Public crusaders for women's self-esteem - I hereby set you free!

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Se registró el día 8 de febrero de 2013
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You're walking down the street minding your business when a man calls out to you. Perhaps he tells you to smile (because you look prettier that way); or he comments on your physical appearance (on a sliding scale from publicly acceptable language to downright sexists slurs); or he invites you to go for coffee/dinner/drink with him.

You ignore him and keep walking, pretending that you didn't hear him.

And that's when you start to hear the kinds of verbal abuse that I cannot repeat here...

Tatyana Fazlalizadeh is an artist based in Brooklyn, New York City, whose recent project "Stop telling women to smile" is about challenging gender-based street harassment. Personally I think this is exactly what street art should be about, addressing societal issues in a very public way. Tatyana writes on her blog about the project that the message is not about stopping all interaction between men and women in public places; rather (and this is how I see it), it is about tackling gender stereotypes and the culture of entitlement, facilitated by patriarchy, that underlies a lot of the interaction between men and women.

And I am confident that most women reading this will be familiar with the above scenario, and have their own version of it.

A few months ago I got into a heated debate on social media with my friends after reading an article in which a guy went on a rant about a group of women who had decided they were no longer interested in speaking to him at a local bar. He said some really terrible things in the so-called article and it filled me with so much anger that he couldn’t just accept that:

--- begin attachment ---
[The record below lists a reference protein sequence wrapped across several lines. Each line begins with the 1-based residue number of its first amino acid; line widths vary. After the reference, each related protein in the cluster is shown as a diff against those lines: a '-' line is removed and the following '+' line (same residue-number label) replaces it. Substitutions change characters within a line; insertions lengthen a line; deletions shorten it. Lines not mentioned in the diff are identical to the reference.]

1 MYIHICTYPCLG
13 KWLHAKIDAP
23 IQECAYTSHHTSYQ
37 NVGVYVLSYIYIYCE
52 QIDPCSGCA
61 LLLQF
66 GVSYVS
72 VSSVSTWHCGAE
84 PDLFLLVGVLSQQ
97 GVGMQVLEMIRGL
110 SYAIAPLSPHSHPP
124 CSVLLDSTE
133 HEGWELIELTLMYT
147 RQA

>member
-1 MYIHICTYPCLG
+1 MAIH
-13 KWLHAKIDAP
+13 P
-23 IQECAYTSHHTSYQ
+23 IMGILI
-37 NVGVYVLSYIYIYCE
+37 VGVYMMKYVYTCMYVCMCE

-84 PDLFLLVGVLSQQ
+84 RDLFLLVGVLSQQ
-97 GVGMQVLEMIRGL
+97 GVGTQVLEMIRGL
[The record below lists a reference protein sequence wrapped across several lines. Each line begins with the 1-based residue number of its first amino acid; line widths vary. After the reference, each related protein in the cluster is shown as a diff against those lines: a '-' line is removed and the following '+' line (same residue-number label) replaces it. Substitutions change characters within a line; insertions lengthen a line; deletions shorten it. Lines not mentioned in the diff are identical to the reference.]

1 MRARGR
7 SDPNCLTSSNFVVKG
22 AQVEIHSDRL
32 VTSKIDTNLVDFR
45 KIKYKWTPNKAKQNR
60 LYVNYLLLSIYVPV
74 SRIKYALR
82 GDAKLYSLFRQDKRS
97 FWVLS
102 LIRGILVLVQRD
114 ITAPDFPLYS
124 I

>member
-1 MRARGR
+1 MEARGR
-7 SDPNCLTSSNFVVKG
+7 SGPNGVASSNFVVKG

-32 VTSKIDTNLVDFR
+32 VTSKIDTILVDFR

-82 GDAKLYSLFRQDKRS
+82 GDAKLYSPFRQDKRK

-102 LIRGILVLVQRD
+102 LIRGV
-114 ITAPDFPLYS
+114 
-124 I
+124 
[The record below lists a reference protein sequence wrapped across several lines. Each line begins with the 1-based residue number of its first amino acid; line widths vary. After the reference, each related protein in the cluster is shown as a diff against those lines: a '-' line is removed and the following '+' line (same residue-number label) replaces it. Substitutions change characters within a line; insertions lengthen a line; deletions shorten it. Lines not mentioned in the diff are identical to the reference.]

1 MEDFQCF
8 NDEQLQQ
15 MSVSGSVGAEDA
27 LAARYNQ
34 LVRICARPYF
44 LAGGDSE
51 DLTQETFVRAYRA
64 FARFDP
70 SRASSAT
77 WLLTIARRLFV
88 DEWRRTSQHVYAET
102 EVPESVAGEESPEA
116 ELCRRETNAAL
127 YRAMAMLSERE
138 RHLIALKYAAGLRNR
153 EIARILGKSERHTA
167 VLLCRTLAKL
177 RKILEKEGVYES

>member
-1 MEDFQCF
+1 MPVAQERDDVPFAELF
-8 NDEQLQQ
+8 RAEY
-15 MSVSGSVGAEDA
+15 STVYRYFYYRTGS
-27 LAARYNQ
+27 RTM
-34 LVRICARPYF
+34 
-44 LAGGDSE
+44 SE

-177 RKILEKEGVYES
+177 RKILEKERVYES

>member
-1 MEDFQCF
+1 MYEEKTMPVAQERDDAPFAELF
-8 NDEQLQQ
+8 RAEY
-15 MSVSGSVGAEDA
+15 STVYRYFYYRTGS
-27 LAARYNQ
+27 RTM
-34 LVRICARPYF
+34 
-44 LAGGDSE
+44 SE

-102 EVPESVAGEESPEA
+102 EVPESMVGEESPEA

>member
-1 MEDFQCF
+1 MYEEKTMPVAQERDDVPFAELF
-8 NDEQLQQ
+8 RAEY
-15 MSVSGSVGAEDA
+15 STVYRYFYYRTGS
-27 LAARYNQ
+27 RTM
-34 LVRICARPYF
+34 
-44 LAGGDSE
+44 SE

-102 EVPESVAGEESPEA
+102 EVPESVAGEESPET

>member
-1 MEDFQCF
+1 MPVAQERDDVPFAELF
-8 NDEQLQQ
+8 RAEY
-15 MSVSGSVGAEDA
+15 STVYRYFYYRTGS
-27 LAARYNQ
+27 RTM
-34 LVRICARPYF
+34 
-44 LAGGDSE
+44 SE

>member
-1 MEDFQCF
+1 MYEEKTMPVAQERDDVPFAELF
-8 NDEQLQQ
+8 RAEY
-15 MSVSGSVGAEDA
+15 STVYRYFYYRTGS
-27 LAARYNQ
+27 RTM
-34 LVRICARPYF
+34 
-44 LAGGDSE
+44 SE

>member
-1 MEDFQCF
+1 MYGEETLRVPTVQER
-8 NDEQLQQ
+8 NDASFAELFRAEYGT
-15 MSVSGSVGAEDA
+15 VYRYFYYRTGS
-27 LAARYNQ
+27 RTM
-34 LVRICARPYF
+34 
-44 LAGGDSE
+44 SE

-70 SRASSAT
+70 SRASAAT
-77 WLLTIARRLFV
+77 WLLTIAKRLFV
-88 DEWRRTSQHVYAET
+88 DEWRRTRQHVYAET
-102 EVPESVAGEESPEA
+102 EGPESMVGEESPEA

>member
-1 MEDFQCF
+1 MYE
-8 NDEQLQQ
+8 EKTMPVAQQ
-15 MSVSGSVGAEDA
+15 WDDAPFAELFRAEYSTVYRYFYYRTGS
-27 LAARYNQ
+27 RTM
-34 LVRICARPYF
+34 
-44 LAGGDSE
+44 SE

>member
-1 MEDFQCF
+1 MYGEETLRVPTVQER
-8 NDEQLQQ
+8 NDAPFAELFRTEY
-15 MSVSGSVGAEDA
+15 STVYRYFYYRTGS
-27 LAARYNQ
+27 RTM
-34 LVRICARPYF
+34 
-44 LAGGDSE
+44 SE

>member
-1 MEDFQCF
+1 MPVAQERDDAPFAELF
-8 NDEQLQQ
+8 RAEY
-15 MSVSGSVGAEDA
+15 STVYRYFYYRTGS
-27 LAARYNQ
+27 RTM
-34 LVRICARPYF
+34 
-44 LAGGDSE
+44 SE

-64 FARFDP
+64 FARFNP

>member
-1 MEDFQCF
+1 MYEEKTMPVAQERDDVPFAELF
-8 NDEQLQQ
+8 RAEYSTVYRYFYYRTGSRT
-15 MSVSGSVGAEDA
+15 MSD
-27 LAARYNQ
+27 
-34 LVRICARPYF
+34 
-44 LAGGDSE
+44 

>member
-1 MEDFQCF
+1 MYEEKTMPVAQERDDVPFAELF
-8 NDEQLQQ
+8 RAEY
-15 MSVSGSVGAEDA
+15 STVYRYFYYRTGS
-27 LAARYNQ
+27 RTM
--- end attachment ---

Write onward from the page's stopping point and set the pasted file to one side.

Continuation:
1) women do not leave their houses just so they can be approached/complimented by men

2) women can decide at any point in a conversation that they are no longer interested in continuing that conversation

Similarly I couldn’t believe the verbal attack I endured around a year-and-a-half ago, while I was walking to my car at the airport, exhausted after a 16 hour work day, when I did not respond to a man who had mumbled some sort of “compliment” to me as I passed him.

I know that some men reading this will say that they are just trying to pay a woman a compliment, make her feel good; but really, telling someone that they look prettier when they smile doesn’t count as a compliment, and please don’t feel this undue pressure to boost the self-esteem of random women on the streets. (I hereby set you free of this burdensome task).

So what’s an assertive woman to do? One option is to completely ignore it and keep walking – but that doesn’t feel very assertive does it? The other option is to turn around and say something; politely informing them that their behavior is not appropriate and why this is the case. But in most cases where I have done this, it ended up leaving me angrier and more upset than before. And I don’t like to get angry, it eats away at you; and I don’t believe that some jerk who verbally abuses me on street.

I’d love to hear about how you deal with – whether you are male or female. It would especially be great to hear form men who stand up to this kind of behavior.

You can read more about Tatyana’s work here:

Image courtesy of Tatyana Fazlalizadeh

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